Out: prenups. In: petnups

We don’t know yet whether or not congressional Democrats plan on saying that dogs and cats qualify as infrastructure, but in several states, they may be taking one small step closer to being considered people. The crux of the story deals with the unfortunate situation of married couples who are getting divorced. Whenever there are children involved, custody frequently becomes a messy situation as anyone who has been through it can tell you. But what about pets? Adopting an animal and raising it together has many parallels to the experience of raising children. But determining custody of pets is handled differently because pets are considered to be property. That’s changing, however, as more and more couples have an attorney draw up a “petnup,” specifying who will retain custody of the animal in the event of a divorce. (Associated Press)

In the eyes of the law, pets are property when it comes to divorce, but new ways of working out custody of the dog, cat or parrot have sprung up with special mediators and “petnups” to avoid courtroom disputes.

Alaska, California and Illinois are among states that have enacted laws giving judges leeway to consider the best interests of pets, not unlike what they do for children. A bill is pending in New York state to take the same approach.

“Someone’s cat or someone’s dog is a part of their family and should not be treated like a piece of furniture or their Honda Civic,” said Sen. James Skoufis, chief sponsor of the New York measure and proud dad to a cat named Ruth, for the late Ruth Bader Ginsburg.

Three states have already enacted laws dealing with this issue. A similar bill has already passed in the New York state senate and is expected to pass in the Assembly. What the bill would do is amend the current domestic relations law by adding a new paragraph which will read, “In awarding the possession of a companion animal, the court shall consider the best interest of such animal. ‘Companion animal,’ as used in this subparagraph, shall have the same meaning as in subdivision five of section three hundred fifty of the Agriculture and Markets Law.”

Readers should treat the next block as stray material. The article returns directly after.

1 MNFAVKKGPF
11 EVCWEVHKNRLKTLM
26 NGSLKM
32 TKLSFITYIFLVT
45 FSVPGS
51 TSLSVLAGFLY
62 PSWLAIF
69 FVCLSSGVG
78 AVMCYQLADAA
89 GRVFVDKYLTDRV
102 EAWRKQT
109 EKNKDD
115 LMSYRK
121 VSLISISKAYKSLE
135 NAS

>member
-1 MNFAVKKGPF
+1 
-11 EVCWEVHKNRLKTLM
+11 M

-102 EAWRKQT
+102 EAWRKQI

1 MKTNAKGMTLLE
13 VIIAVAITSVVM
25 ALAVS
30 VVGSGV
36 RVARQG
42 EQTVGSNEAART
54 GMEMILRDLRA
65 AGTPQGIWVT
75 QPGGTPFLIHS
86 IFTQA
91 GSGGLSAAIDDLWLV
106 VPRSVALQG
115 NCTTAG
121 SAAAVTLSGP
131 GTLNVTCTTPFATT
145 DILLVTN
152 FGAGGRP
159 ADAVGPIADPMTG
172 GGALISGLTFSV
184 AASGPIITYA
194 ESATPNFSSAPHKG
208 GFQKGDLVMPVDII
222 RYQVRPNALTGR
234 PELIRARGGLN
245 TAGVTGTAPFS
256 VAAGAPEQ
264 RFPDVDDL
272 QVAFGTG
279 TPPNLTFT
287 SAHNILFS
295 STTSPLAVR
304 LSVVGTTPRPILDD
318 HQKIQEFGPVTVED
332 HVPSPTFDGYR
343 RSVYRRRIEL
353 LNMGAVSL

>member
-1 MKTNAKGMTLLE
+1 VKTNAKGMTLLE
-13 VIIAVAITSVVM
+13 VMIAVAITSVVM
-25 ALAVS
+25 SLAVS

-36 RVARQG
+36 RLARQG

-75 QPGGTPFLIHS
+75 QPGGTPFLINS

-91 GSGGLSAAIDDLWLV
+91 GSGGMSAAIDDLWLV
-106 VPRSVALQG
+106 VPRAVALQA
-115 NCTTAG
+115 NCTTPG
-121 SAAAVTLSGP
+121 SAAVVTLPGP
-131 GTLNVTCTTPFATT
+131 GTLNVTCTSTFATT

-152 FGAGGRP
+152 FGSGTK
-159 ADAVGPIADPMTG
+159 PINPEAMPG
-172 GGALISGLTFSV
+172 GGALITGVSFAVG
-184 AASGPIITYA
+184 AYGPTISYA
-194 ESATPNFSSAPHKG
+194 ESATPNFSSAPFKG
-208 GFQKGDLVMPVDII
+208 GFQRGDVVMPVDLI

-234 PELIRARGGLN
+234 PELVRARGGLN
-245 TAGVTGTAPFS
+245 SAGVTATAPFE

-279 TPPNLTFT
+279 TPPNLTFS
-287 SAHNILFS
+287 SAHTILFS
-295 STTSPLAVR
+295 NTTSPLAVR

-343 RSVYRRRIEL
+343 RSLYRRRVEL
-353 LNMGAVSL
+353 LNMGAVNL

So, is this a good idea or are we just making divorces even more messy than they often wind up being? Speaking as a lifelong pet owner, I like the sound of this. I’m sure that the majority of you who own dogs or cats already think of them as a member of the family, so why wouldn’t we want to ensure that their welfare is taken into consideration during divorce proceedings?

But at the same time, we’re not talking about an exact parallel with child custody disputes. The requirements for continuing to care for a dog or a cat (particularly a cat) are far less stringent than caring for a human child. Also, the total expenses are generally much lower. (Not that you could tell by looking at our veterinary bills, but you get the point.) There would need to be some serious issues with your lifestyle if a court determined that you couldn’t even be trusted to keep your pet’s food and water dishes filled.

Speaking of costs, if states are officially adopting the idea of pet “custody” as it relates to divorce, will they next be adding “pet support?” Imagine having to send money to your ex every month to ensure the care and feeding of your former pet. I find it at least mildly worrying that these types of changes to our marriage laws might make couples more reluctant to adopt an animal out of concern over what it might cost them if the marriage doesn’t work out.

But don’t let that stop you. There are still animals in the shelters waiting to find a home. And whatever you do, please don’t be one of the many people who adopted a pet to get them through the pandemic but are now dumping them back into the shelters after going back to work. Ask yourself if you would drop your child off at an orphanage under similar circumstances. Adopt, don’t shop, etc.